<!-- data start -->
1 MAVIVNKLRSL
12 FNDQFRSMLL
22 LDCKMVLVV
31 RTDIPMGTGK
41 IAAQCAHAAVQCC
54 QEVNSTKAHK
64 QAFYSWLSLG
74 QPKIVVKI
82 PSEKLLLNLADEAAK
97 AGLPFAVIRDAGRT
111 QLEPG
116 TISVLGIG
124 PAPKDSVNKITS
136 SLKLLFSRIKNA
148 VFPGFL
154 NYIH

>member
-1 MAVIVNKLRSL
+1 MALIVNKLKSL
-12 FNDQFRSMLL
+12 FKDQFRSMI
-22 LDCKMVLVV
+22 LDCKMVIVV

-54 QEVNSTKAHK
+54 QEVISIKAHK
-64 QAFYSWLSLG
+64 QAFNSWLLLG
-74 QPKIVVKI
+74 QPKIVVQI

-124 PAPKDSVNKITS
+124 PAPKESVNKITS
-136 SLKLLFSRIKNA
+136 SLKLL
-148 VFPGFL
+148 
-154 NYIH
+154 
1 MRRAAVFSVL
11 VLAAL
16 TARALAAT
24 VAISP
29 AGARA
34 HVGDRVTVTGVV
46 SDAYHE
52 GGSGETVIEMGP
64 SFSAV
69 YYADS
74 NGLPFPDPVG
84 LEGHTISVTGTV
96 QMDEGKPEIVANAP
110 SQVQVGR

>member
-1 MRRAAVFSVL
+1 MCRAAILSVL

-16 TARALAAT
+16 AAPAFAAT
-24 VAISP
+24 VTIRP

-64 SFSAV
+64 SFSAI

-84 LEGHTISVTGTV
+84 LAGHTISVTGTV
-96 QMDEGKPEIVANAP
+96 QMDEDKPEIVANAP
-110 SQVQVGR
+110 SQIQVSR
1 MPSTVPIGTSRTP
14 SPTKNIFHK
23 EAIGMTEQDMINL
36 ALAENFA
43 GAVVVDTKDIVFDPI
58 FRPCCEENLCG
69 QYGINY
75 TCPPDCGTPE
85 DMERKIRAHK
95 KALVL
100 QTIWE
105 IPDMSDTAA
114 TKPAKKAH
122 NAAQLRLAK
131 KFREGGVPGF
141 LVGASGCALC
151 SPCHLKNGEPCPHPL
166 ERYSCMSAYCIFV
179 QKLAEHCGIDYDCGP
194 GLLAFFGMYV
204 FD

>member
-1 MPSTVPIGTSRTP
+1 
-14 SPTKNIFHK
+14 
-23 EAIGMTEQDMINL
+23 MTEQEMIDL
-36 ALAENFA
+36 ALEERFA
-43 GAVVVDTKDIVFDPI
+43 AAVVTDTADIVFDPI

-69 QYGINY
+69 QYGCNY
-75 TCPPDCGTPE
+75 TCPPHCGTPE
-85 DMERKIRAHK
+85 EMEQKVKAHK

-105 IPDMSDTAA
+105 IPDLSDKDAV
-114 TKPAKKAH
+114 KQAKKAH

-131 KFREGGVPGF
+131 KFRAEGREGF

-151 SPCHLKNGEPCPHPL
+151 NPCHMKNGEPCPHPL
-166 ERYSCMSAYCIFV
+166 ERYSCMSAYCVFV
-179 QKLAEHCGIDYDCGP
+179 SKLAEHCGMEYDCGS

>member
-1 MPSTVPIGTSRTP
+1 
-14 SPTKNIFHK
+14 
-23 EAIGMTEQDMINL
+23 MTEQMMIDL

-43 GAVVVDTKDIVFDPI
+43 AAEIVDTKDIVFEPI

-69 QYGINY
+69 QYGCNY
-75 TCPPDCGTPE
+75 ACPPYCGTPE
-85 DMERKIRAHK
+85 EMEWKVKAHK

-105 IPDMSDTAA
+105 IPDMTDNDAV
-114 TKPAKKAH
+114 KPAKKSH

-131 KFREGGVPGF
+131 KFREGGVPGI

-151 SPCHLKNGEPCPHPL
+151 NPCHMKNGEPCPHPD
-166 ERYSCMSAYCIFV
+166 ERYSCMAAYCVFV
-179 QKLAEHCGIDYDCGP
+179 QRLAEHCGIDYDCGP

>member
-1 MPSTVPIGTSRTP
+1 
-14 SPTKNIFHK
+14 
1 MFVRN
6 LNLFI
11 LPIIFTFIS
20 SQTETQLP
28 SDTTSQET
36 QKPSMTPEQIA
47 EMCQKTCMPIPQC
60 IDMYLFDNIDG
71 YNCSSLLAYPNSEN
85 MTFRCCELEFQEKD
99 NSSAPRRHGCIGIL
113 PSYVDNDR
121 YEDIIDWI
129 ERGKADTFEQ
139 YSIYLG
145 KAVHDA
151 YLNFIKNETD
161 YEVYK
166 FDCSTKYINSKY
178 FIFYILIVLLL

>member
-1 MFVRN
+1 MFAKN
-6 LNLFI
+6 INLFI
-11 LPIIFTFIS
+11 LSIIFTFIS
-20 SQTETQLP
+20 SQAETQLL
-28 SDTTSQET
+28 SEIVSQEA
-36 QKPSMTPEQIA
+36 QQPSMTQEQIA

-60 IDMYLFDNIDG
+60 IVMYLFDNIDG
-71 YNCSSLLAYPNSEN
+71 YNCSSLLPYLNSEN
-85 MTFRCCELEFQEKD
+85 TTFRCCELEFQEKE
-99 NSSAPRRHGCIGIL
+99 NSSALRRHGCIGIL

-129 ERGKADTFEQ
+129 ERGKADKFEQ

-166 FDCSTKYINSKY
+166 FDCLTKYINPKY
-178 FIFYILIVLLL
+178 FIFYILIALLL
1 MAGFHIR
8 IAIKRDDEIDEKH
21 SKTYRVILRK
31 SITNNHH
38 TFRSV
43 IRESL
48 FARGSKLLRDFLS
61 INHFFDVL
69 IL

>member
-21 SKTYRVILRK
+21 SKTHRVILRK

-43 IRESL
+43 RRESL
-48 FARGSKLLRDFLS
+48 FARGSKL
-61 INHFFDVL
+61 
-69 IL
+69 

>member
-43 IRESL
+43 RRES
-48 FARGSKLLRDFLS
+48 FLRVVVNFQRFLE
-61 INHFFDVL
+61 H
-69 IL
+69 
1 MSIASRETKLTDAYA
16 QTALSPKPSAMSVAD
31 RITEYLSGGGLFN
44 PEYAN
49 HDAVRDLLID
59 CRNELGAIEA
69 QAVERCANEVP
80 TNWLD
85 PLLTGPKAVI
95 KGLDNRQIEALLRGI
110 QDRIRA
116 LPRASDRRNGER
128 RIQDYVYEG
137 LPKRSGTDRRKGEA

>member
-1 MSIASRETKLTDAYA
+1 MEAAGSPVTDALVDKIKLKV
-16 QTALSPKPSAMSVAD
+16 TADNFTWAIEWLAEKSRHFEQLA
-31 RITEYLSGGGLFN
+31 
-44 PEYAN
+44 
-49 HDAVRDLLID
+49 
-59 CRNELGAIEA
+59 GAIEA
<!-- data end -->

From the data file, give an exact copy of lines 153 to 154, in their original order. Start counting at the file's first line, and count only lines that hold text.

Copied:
28 SDTTSQET
36 QKPSMTPEQIA